The fact that cheese is often eaten at the end of a meal, closer to when you're heading off to bed, might be one reason why it's often identified as the cause of the nightmares. However, this explanation would apply to any hard-to-digest food, such as meat. 

The knock-on effect on body temperature is also relevant. For good quality sleep, our bodies need to cool down by one degree. Eating late in the evening has been linked to a rise in core body temperature. Whatever the cause, most sleep coaches will suggest it's a good idea to stop eating a few hours before bedtime (as per the 10-3-2-1-0 sleep rule), in order to give your body a chance to fully digest everything before you go to bed. 

Plate of cheese and crackers, with glasses of red and white wine in the background. Man takes a glass of wine and some cheese.

(Image credit: Chelsea Pridham on Unsplash)

Cheese-adjacent extras

Chances are, you're not just tucking into a big block of cheese on its own. (Although if that is what you're doing, no judgement here.) What you're eating with your cheese may well also have an impact on your sleep.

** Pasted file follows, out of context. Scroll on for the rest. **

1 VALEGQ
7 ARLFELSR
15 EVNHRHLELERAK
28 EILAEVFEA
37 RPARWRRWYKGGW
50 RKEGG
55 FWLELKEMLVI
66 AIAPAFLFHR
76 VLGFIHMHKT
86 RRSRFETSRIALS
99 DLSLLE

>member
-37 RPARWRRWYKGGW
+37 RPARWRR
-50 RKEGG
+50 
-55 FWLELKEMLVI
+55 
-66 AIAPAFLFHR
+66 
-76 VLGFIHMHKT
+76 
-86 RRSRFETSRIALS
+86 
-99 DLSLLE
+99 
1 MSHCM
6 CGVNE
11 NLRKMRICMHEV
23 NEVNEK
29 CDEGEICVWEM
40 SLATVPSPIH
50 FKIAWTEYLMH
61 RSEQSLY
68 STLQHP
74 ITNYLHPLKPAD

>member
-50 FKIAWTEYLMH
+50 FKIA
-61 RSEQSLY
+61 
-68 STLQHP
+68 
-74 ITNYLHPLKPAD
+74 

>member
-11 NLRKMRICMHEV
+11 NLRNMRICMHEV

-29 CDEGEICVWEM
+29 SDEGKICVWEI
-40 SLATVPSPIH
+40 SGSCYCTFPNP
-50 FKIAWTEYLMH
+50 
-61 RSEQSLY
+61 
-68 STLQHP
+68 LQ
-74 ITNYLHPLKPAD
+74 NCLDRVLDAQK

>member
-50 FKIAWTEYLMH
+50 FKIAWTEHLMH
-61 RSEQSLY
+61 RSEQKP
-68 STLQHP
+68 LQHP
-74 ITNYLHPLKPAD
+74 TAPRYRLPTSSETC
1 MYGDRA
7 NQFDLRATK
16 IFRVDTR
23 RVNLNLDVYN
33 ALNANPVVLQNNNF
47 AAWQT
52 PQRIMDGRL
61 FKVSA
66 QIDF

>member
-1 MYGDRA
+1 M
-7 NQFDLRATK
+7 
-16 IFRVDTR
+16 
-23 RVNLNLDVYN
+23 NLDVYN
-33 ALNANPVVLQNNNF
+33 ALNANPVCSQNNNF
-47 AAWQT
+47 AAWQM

For example, crackers are many people's cheese-holder of choice. These are high in carbohydrates, which in large amounts causes your body to release extra insulin to balance your blood sugar levels. Theresa explains that this extra insulin boost causes an increased intake of most amino acids into your system, leaving you feeling lethargic. 

If you're having your cheddar as part of a cheese and wine night, the alcohol can also disrupt sleep. Because alcohol is a depressant and sedative, it might make you drop off more quickly, but it's not key to a restful night's sleep. "[Alcohol] has been found to adversely affect sleep patterns and particularly REM sleep – the stage in which we dream," says Theresa.